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Mark, two years ago, when my mother- and father-in-law passed way (suddenly and tragically), we were surrounded by friends. But its occurred to me many times since that I have only one male friend who has consistently expressed a genuine concern for me. Considering all that my wife has lost, I feel a bit selfish when I think about my own grief, but I also know there have been many times when well-intentioned friends have pulled me aside to find out "How Joanna is really doing," and I wanted to ask them, "What about me? I've also lost two people I dearly loved, too."

Sorry. Didn't mean to get so heavy there, but I do think this was often at the back (and, at times, the front) of my mind as I read Gilead. I envy Ames when he talks about "needing to discuss this with Boughton," and I envy the years they've spent together in the same town, the thousands of talks they've shared. I have no doubt that I spend too much time online in forums like this because I lack that kind of friend in my "real" life.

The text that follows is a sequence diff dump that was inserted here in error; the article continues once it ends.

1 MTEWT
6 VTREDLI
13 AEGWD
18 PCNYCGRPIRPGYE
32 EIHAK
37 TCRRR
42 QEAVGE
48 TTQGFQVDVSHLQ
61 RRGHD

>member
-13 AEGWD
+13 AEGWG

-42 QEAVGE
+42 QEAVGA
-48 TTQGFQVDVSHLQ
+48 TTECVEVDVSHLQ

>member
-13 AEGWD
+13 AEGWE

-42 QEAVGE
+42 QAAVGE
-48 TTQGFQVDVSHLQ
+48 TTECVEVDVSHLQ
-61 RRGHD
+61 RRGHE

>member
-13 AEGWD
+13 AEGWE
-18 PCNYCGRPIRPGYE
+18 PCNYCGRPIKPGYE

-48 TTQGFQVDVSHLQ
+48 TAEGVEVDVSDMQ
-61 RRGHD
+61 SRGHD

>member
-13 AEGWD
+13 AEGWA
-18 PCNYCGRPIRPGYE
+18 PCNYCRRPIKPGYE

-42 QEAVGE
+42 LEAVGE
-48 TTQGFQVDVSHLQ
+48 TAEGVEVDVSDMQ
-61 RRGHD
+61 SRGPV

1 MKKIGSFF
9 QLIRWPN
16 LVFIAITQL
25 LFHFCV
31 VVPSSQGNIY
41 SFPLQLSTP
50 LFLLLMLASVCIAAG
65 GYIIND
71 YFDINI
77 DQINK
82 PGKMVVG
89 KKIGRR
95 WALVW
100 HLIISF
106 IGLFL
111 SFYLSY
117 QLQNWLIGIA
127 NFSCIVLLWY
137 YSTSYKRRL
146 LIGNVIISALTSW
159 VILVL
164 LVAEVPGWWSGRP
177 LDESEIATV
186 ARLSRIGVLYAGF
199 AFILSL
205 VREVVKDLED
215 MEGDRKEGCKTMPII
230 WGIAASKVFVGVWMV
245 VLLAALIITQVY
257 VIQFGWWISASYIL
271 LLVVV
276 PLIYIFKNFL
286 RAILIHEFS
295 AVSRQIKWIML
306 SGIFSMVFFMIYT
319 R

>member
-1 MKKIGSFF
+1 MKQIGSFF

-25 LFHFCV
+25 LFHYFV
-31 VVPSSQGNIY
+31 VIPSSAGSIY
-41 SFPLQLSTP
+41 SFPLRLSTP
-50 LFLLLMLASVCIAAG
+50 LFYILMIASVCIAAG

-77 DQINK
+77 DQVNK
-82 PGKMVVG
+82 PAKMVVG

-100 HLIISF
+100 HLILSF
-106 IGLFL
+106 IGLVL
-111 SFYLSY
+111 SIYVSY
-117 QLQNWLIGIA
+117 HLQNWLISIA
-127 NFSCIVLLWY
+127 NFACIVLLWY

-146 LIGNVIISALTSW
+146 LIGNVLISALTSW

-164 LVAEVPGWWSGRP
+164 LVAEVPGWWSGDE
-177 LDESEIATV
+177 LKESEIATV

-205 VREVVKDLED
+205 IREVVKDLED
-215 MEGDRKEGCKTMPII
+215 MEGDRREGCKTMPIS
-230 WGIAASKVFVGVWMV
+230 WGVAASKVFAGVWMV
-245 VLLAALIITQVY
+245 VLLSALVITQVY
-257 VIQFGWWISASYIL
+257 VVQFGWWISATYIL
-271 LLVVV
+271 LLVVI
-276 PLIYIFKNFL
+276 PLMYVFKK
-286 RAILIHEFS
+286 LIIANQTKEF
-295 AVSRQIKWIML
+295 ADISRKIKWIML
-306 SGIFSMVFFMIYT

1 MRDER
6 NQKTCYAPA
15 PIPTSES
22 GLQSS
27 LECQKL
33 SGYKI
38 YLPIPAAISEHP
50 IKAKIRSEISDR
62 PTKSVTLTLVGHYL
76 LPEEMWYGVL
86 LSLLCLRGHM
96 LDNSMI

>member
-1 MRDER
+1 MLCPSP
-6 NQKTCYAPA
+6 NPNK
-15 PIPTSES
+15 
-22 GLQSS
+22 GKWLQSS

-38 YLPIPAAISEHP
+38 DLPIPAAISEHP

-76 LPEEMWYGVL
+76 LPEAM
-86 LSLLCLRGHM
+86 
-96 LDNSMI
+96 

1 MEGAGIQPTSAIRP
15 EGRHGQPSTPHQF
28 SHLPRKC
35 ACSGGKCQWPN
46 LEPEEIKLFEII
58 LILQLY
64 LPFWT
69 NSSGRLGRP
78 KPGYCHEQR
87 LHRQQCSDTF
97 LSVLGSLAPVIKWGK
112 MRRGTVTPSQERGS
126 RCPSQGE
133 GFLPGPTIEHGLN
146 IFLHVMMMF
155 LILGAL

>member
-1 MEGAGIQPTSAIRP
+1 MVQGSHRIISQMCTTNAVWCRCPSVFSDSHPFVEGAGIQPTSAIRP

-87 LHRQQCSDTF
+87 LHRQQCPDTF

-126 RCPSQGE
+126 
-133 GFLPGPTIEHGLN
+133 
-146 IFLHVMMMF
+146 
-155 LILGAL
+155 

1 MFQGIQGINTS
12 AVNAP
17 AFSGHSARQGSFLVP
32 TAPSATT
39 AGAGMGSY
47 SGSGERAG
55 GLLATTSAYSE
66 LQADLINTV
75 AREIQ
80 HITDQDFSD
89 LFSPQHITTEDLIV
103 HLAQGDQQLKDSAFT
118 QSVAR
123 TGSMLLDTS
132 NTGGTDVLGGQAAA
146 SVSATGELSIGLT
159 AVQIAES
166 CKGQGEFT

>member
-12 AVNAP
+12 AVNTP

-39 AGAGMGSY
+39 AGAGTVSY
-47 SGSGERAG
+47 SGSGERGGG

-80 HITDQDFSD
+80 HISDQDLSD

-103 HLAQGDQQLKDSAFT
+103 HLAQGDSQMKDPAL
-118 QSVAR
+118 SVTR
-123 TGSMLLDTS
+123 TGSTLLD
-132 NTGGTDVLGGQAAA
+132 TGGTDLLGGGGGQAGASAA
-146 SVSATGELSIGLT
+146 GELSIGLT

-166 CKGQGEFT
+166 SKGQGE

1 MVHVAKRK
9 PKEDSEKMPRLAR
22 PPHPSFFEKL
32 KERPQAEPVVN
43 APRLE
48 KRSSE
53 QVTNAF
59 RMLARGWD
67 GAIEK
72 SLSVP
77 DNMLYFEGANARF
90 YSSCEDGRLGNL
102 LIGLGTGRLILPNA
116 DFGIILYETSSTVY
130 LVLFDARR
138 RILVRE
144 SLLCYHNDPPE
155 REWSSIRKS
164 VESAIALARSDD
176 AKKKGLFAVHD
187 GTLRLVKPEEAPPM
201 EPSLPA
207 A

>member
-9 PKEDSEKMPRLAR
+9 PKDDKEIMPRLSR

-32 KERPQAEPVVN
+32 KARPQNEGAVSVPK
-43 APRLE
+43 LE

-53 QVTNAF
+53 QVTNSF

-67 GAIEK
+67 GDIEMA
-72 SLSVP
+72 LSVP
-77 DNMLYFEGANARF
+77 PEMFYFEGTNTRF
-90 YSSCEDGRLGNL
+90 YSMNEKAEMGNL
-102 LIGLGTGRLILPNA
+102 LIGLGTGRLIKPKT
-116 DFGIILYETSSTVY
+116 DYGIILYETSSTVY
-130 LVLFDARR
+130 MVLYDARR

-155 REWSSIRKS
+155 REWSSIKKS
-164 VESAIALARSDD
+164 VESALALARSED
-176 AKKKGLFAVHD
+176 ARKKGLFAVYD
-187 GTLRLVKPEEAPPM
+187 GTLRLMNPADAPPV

Great post, Darren; it made me smile for a couple of reasons.

Firstly, this is what I thought you initially meant, and I completely relate to that feeling. And second, this line "Sorry. Didn't mean to get so heavy there," is such a man thing to say. :) And maybe explains at least part of why many of us have few (if any) fulfilling male friendships. We back off, and even apologize for, talking about the real stuff of our lives, the pain of our existence ... it's Ok to talk about that stuff in the pulpit, in the abstract, but not in relation to ourselves and our own experience. (Surely that's why the relative anonymity of the Internet is so attractive.)

Maybe we see some of that in Jack. Maybe it explains some of his "hateful" and "mean" actions toward Ames, that he's envious of the strong bond of friendship and connection his father shares with Ames. Jack's difficulty expressing himself translates to his behavior and seemingly mean-spirited behavior around Ames? Just a thought that occurred to me now. (and FWIW, I've still got about 40 pages to go)

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Nice thoughts, Buckeye. I remember when, earlier, you were guessing about Jack